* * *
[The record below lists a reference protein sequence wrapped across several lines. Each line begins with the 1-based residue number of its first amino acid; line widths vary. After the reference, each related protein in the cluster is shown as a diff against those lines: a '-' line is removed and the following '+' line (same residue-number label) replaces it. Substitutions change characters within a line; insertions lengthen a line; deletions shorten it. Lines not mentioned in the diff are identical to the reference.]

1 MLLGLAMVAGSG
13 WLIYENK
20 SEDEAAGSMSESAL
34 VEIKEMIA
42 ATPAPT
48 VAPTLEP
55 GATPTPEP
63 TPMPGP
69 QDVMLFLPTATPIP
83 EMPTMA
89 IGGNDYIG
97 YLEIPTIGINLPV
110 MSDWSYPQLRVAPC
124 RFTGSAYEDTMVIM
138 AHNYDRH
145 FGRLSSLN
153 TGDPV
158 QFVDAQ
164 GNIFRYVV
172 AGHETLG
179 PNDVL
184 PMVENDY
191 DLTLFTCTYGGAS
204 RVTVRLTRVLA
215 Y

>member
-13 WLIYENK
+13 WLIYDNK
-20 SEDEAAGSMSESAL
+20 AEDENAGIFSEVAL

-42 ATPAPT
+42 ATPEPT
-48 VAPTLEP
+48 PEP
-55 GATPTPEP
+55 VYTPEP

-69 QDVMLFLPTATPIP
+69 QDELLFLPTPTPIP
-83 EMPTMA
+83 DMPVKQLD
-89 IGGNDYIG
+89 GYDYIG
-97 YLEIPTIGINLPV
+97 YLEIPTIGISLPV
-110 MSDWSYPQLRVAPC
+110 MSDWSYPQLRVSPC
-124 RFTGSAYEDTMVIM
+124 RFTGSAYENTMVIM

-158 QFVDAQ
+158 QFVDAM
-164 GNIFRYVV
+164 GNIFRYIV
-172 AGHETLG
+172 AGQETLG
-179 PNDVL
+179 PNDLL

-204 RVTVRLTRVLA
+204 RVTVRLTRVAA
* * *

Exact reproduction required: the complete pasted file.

[The record below lists a reference protein sequence wrapped across several lines. Each line begins with the 1-based residue number of its first amino acid; line widths vary. After the reference, each related protein in the cluster is shown as a diff against those lines: a '-' line is removed and the following '+' line (same residue-number label) replaces it. Substitutions change characters within a line; insertions lengthen a line; deletions shorten it. Lines not mentioned in the diff are identical to the reference.]

1 MLLGLAMVAGSG
13 WLIYENK
20 SEDEAAGSMSESAL
34 VEIKEMIA
42 ATPAPT
48 VAPTLEP
55 GATPTPEP
63 TPMPGP
69 QDVMLFLPTATPIP
83 EMPTMA
89 IGGNDYIG
97 YLEIPTIGINLPV
110 MSDWSYPQLRVAPC
124 RFTGSAYEDTMVIM
138 AHNYDRH
145 FGRLSSLN
153 TGDPV
158 QFVDAQ
164 GNIFRYVV
172 AGHETLG
179 PNDVL
184 PMVENDY
191 DLTLFTCTYGGAS
204 RVTVRLTRVLA
215 Y

>member
-13 WLIYENK
+13 WLIYDNK
-20 SEDEAAGSMSESAL
+20 AEDENAGIFSEVAL

-42 ATPAPT
+42 ATPEPT
-48 VAPTLEP
+48 PEP
-55 GATPTPEP
+55 VYTPEP

-69 QDVMLFLPTATPIP
+69 QDELLFLPTPTPIP
-83 EMPTMA
+83 DMPVKQLD
-89 IGGNDYIG
+89 GYDYIG
-97 YLEIPTIGINLPV
+97 YLEIPTIGISLPV
-110 MSDWSYPQLRVAPC
+110 MSDWSYPQLRVSPC
-124 RFTGSAYEDTMVIM
+124 RFTGSAYENTMVIM

-158 QFVDAQ
+158 QFVDAM
-164 GNIFRYVV
+164 GNIFRYIV
-172 AGHETLG
+172 AGQETLG
-179 PNDVL
+179 PNDLL

-204 RVTVRLTRVLA
+204 RVTVRLTRVAA